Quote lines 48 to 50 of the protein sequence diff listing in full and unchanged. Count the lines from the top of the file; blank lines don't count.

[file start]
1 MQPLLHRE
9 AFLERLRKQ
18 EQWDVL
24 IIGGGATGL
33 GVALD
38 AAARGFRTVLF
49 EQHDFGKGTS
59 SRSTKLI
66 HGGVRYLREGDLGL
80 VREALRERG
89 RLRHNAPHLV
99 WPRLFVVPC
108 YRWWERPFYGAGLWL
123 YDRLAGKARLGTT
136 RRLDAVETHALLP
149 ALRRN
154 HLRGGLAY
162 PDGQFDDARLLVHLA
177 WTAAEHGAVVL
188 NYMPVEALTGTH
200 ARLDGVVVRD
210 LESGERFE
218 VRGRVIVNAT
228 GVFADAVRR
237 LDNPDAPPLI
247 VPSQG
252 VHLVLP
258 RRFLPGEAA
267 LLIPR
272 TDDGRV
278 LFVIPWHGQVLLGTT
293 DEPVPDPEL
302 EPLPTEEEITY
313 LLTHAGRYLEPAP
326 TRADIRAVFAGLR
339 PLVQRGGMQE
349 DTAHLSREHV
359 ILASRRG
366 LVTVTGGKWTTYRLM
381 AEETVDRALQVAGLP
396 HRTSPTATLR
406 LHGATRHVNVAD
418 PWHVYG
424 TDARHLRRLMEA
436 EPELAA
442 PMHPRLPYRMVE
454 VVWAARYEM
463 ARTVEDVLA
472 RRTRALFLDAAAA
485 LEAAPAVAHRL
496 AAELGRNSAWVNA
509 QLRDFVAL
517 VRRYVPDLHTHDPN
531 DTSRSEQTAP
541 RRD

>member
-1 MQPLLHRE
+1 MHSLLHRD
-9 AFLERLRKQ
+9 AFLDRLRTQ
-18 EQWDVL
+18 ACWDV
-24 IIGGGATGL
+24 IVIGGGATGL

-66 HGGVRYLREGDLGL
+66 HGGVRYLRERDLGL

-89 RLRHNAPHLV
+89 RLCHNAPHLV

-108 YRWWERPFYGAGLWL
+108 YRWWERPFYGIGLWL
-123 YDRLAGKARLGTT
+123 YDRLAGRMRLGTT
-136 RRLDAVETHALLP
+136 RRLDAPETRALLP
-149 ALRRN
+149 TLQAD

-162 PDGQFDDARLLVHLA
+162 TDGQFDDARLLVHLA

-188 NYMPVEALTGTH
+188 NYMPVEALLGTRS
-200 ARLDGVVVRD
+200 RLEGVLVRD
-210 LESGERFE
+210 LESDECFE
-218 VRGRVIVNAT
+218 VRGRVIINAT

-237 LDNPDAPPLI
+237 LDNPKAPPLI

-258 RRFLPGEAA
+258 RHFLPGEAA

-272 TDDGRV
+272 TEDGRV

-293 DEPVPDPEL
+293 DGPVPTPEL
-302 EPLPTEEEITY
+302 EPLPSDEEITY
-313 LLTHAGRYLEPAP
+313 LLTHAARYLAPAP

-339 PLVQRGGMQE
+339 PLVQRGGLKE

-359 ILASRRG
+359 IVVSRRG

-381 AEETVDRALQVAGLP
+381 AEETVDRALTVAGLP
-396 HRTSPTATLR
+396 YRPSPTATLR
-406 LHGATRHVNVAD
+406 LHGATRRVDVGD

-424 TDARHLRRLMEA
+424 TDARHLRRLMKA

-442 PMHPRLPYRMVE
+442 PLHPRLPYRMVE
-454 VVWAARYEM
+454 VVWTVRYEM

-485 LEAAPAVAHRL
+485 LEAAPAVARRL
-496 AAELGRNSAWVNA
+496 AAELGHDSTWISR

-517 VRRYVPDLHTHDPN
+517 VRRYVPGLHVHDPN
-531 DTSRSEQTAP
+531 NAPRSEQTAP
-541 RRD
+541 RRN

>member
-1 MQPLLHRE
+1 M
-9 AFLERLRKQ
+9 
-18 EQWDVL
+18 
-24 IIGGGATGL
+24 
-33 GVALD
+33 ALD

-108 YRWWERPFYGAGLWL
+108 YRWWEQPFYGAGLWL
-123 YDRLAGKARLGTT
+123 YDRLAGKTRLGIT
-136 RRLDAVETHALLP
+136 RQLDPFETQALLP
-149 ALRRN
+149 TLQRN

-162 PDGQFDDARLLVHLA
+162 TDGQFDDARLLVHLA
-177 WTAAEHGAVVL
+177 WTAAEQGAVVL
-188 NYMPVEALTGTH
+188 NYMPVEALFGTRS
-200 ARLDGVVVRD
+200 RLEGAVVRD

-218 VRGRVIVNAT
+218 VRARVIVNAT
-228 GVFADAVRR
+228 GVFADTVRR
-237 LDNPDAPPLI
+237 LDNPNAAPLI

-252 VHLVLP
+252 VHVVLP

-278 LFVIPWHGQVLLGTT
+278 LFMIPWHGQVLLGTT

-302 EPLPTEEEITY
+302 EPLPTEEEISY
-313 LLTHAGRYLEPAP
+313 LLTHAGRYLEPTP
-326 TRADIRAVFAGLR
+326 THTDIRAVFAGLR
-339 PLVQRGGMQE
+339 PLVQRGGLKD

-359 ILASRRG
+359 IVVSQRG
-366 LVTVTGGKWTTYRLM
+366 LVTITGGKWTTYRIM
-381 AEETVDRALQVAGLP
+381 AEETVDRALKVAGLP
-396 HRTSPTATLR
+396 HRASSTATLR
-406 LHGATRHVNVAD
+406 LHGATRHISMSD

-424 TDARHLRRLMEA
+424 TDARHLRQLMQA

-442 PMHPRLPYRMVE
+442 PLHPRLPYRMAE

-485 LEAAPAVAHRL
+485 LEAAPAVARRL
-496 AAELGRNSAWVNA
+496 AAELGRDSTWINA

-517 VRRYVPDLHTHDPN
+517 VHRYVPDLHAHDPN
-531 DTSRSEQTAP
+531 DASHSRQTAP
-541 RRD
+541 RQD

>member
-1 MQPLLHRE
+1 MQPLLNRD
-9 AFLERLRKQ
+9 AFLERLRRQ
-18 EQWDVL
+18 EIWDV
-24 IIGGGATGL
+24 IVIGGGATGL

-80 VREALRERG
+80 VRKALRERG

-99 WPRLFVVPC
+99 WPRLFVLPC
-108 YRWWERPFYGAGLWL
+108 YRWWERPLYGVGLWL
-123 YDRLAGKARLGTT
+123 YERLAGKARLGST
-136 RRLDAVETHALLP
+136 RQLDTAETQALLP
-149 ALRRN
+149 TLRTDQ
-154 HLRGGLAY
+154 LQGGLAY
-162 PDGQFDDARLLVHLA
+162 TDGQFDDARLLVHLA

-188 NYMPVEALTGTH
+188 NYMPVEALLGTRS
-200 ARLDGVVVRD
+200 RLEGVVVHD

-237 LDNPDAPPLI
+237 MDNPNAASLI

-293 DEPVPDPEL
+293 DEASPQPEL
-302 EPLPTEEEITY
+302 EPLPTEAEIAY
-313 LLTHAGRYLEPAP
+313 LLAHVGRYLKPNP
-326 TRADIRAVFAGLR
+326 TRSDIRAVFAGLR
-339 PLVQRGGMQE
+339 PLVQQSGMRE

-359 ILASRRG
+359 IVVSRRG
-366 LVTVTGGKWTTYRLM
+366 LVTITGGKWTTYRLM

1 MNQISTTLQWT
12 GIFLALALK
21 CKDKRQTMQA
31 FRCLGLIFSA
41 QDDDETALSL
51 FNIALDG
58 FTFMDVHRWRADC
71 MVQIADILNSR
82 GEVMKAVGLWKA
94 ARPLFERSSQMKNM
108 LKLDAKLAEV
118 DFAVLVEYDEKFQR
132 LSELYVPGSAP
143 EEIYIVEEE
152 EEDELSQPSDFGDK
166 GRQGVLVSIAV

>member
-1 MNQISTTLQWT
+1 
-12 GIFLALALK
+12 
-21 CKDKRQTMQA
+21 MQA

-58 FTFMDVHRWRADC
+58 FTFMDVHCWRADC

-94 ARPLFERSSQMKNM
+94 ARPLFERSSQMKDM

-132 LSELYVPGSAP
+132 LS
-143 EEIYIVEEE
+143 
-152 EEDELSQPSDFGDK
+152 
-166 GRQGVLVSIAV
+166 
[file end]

463 ARTVEDVLA
472 RRTRALFLDAAAA
485 LEAAPAVAHRL